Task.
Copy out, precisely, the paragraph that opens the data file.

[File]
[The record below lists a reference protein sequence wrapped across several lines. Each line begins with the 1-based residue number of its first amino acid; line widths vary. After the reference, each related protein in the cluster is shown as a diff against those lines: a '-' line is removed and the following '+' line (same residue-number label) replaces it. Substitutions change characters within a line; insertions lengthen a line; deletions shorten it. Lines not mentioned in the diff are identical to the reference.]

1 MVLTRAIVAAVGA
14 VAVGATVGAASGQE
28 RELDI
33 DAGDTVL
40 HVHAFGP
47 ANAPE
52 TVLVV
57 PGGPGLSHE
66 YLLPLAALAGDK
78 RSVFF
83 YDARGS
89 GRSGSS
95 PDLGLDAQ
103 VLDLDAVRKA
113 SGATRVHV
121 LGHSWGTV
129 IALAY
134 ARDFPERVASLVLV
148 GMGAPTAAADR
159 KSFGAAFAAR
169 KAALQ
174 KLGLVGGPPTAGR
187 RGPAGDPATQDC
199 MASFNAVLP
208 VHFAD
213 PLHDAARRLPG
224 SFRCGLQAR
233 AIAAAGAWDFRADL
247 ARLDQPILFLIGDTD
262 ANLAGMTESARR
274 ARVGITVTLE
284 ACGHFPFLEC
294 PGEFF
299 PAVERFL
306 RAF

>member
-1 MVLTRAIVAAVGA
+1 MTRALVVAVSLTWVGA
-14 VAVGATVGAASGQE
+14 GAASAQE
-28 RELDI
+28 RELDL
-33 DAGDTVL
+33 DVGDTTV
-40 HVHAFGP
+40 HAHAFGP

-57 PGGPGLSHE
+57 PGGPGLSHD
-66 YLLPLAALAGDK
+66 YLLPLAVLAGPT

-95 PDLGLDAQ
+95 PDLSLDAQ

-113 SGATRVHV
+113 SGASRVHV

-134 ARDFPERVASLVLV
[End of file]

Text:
[The record below lists a reference protein sequence wrapped across several lines. Each line begins with the 1-based residue number of its first amino acid; line widths vary. After the reference, each related protein in the cluster is shown as a diff against those lines: a '-' line is removed and the following '+' line (same residue-number label) replaces it. Substitutions change characters within a line; insertions lengthen a line; deletions shorten it. Lines not mentioned in the diff are identical to the reference.]